Sometime after Rick's college graduation, OJiichan decided that he wanted to help Rick find a nice girl to marry. OJiichan mentioned one his long-time friends had a granddaughter, would Rick be willing to meet her? That prompted OJiichan's other good friend to say, 'I have a nice granddaughter, too, Rick can meet her!' 

Rick only had one thing to say,


My daughter Karen had a special bond with OJiichan. All his grandchildren had a special bond with him.

I love this photo of the two of them making won ton.

This was taken at one of our more roaring card playing nights.

When Karen was a teenager, she told OJiichan, "I love you, Jichan."

He got up from where he was sitting and went into his room, came out and gave Karen ten dollars.

Karen said she doesn't need him to say the words, she knows that he loved her.

Jichan loved baseball. My husband used to call him every night there was a Dodgers game on TV to remind him to watch. He especially enjoyed watching his grandson, Colin, play.

You can see Colin playing baseball on my Taco Salad post and you might remember him making Meatball Sandwiches.

 This is our most recent family photo, at my daughter's wedding.

OJiichan loved to eat Japanese and Chinese food.

I think he had a creative, artistic mind. He had a passion for his hobbies, at times they were all-consuming. He enjoyed pruning his pine trees, photography, ceramics, the game of Go, and most recently, writing haiku. At 93, sometimes he couldn't sleep at night with haiku keeping his mind active.

OJiichan and I had many conversations about death and dying. He wanted to go fast, his dream scenario was to be at Leisure Club one day and be gone the next. He had a sharp mind and was able to fully take care of himself until the end. He went out as he wanted to, okay one day and gone the next.

Kiyoshi Fujimoto Tribute Video
Watermelon Granita
1/2 whole Seedless Watermelon, cut into chunks (rind discarded),
about 8 cups
1 lime, juiced
1/4 to 1/3 cup sugar
Place the ingredients into blender pitcher blend until smooth, blending in batches if necessary. Pour mixture into 9 x 13 inch glass baking dish, cover and freeze. After three or four hours (depending upon how cold your freezer is), scrape the frozen parts (top and sides) to the center to keep the granita flaky. Return the pan to the freezer and repeat every few hours until the entire mixture is shaved. Store, covered, until serving.
Peach Granita
8 cups peeled and pitted peaches
juice of 1 lemon and lemon zest
1/4 cup sugar
optional: 1 to 1 1/2 water to thin the mixture
Prepare with same instructions as for watermelon granita.
Editor's Note: I'm having some problems with saving changes--adding the code to only print the recipe and the spacing in the bottom third of this post. Sorry for the inconvenience.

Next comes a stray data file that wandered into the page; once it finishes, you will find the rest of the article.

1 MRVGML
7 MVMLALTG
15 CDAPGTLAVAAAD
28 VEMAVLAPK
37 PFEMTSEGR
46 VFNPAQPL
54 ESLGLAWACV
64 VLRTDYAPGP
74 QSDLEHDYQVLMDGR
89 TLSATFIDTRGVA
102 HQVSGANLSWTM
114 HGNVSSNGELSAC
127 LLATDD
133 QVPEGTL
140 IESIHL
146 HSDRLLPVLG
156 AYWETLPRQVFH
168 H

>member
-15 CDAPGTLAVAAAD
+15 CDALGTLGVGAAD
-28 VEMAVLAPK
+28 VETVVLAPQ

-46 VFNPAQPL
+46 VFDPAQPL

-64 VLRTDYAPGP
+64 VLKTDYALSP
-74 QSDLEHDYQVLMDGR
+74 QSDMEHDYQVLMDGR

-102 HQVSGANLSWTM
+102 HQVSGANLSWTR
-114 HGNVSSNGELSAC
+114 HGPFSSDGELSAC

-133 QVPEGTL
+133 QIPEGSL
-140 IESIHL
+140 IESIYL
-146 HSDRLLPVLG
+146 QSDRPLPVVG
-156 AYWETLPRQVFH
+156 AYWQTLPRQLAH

1. Such a great post! Your FIL sounds like he was an amazing person. Sorry for your lose.

  2. Japanese American grandparents are very funny the way they show affection. My grandmother saved up enough for my UCLA tuition yet hates hugs and "I love yous".

    They definitely are more actions rather than words, and I'm glad Karen knows that too.

  3. I love watermelon and I am sure making into granita is yummy!!

  4. Started my watermelon granita at 3:00. Did you know if you scrape the sides you can put the barely frozen part in a bowl and start eating your granita after a couple of hours? Hmmm. If I keep it up, there may not be any granita left a few hours from now!

    1. Love the tribute to Mr. Fujimoto - you have a wonderful way of distilling the essence of goodness!

      Granita ~

      When we were kids spending the summer in Sacramento, there used to be a cart at the park that sold orange slush. We loved that fine (real, fresh orange) icy goodness that instantly melted when it touched your tongue, turning into cool orangy juice sliding down your throat on those hot, HOT Sacramento summer days. I can remember eating it so quickly, we would beat the heat from the inside out!

      My Auntie Tsugie in Loomis learned how to make it for us by pouring orange juice into a large plastic pitcher, and put it into her large stand-up freezer. We would all anxiously wait our turn to mix it with a wooden spoon every so often until it froze into slush. Cherie, I think that's where you learned to sneak a taste as it was transforming into our childhood version of Granita!

      I'll never forget the time, we forgot to mix it - and when we did, we ended up pulling out of the freezer, an over-sized pop sicle with a big wooden spoon handle! Boy were we disappointed! But it was all good, after sitting out to melt a bit and getting beaten to a slush.

  5. I just found your blog from a post someone made on Face Book with your colorful Easter egg recipe. I continued reading your posts and came across your tribute to your father-in-law and I must say it brought tears to my eyes as well as a smile. He must have been an amazing person to know and it is obvious he was well respected. I am so sorry for your loss.